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Designing Optimal Protocols for Resource Allocation Games

Final Report Summary - PROTOCOLDESIGN (Designing Optimal Protocols for Resource Allocation Games)

The main goal of the project ''Protoco Design" was to design protocols for resource allocation problems, where independent decision makers interact. Primary application examples include traffic networks and telecommunication networks. The space of feasible protocols is characterized by normative properties such as (1) pure equilibrium existence of the strategic game induced by the protocol, (2) convergence towards equilibria by learning dynamics, (3) good efficiency properties of equilibria, (4) scalability and decentralization of the protocol and (5) their computational complexity.

Within the project, the Workpackages (1-5) were to be accomplished. In Workpackage 1, the selection of application domains in terms of informational assumptions and practically relevant strategy spaces were to be developed. In Workpackage 2, the goal was to establish a link between resource allocation games on one side and mechanism design, social choice and implementation theory on the other side. In Workpackage 3, the goal was to obtain structural insights/characterizations of feasible protocols within the design spaces developed in WP 1. In Workpackage 4, the computational complexity of protocols was addressed and the goal was to devise polynomial time computable protocols with good welfare properties. Finally, in Workpackage 5, the goal was to empirically test the designed protocols on real-world instances.

The project results cover virtually all project goals layed out in Workpackages (1-5). Regarding the work packages WP 1-4, I developed (together with P. von Falkenhausen) a new model for decentralized resource allocation that incorporates network design problems (used in the design of telecommunication networks) as well as facility location problems (WP 1). We completely characterized the space of pure Nash equilibria inducible by decentralized protocols. Based on this characterization, we developed protocols that lead to best possible (worst-case) welfare properties of the equilibria induced (WP 2-3). We also address for the first time the computational complexity of protocol design and show on the one hand log(n) hardness of computing the best protocol (n is the number of players) as well as an algorithm computing a protocol having matching performance guarantee of log(n) (WP 4).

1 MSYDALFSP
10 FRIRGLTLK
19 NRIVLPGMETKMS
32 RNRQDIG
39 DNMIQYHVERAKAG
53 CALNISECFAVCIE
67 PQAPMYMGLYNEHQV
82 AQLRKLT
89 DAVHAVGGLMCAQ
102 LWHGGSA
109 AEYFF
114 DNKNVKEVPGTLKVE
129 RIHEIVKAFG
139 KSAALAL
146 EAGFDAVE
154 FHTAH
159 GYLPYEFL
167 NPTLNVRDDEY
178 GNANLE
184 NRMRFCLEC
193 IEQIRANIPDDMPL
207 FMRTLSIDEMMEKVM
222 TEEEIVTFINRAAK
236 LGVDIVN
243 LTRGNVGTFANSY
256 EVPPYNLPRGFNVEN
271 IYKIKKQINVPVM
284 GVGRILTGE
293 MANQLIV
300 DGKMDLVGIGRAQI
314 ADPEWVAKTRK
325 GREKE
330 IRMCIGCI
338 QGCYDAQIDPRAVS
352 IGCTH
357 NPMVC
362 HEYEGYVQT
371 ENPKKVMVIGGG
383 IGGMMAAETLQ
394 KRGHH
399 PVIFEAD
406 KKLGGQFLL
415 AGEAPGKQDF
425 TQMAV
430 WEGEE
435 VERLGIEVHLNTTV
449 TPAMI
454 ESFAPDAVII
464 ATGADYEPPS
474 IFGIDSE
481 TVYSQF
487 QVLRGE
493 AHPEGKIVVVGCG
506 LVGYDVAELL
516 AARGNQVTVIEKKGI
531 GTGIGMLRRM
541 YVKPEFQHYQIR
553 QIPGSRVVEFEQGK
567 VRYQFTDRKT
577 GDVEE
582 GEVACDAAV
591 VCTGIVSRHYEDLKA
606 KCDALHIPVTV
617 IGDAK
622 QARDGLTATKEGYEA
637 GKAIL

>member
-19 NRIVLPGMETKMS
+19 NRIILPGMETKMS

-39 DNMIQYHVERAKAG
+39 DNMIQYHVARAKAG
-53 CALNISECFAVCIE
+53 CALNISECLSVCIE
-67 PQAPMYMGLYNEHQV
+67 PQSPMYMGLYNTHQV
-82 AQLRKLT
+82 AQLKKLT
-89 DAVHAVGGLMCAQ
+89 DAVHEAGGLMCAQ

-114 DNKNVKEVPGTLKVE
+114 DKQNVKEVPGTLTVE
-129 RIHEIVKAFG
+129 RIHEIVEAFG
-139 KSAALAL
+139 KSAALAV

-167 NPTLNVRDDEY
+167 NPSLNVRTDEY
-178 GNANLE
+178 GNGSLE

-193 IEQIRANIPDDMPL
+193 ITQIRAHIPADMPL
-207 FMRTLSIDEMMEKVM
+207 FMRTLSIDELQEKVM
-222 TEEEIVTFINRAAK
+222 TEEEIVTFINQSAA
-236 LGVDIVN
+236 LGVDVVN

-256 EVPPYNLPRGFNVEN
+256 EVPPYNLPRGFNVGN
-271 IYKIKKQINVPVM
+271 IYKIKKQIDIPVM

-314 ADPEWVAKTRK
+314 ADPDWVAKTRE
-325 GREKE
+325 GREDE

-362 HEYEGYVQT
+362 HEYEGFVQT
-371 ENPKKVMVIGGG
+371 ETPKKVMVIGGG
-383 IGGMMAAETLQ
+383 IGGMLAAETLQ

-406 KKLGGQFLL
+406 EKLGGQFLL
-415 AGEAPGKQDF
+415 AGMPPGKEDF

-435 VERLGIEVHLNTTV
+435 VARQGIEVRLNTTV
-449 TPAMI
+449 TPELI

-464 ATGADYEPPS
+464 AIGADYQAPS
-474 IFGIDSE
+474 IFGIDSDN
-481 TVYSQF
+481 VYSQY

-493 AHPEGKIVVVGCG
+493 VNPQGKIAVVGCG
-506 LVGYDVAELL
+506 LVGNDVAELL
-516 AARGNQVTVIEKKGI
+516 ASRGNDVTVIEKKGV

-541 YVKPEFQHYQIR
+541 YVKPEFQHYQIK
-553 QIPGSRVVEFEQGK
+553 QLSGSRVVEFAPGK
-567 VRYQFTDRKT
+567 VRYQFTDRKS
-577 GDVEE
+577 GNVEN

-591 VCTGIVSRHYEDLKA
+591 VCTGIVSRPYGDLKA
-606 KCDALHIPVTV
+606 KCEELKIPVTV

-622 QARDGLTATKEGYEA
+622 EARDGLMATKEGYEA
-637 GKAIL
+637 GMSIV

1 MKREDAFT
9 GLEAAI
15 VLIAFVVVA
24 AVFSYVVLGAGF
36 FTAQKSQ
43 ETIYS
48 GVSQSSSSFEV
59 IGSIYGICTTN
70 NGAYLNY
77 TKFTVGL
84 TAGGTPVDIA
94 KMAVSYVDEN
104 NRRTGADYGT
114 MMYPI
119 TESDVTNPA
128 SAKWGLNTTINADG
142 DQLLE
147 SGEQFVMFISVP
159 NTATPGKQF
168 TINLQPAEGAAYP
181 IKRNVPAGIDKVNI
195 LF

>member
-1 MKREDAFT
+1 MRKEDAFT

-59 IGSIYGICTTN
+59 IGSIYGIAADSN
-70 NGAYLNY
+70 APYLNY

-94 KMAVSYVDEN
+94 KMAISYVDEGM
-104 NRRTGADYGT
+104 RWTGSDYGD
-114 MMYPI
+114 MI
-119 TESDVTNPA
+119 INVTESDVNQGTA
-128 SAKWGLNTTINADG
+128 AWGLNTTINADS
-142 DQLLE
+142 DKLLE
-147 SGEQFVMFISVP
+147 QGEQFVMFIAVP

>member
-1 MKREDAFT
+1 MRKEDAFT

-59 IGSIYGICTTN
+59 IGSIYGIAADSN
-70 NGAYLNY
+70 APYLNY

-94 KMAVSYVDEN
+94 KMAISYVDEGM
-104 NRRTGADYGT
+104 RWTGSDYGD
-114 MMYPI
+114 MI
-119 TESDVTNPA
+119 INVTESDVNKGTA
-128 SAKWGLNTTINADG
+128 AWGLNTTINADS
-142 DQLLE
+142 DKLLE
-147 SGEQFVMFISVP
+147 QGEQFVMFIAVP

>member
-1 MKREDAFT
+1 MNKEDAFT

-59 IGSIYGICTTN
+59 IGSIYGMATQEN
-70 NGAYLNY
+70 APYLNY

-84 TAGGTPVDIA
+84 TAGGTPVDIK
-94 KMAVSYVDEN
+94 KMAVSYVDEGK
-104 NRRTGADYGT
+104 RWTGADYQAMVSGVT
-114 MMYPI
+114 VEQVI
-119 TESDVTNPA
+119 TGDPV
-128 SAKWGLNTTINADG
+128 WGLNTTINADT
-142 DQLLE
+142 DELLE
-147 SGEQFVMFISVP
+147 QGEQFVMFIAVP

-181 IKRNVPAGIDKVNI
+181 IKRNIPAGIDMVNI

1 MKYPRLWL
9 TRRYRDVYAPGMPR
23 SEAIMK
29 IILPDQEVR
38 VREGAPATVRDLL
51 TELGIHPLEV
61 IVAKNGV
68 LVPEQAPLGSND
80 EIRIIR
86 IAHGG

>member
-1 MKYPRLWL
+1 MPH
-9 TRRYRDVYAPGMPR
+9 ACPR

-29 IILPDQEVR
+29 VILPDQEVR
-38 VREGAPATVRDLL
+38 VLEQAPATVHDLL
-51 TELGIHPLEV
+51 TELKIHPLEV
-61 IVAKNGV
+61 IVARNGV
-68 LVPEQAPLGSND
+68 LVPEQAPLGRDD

Closely related to WP 3 and WP 4, together with Britta Peis, I developed a decentralized protocol to share resources and for this protocol we completely characterized equilibrium existence and also devised a polynomial time algorithm to compute equilibria for a large class of resource sharing games. With Max Klimm and Britta Peis, we characterized equilibrium existence for the important class of integral splittable congestion games using the fair cost sharing protocol.

For work package 5, we empirically evaluated the toll mechanism on general networks. For this we implemented several toll mechanisms and evaluated them on realistic networks. We obtained very good results showing that already for a few number of tolerable edges, the price of anarchy drops dramatically.

The results in WP 5 may have an impact for traffic planers in order to reduce traffic congestion in cities. Our results give traffic planers some
mathematical tools to compute the right tolls for parts of the street network, thus, there is a potential effect on society with regard to reducing congestion.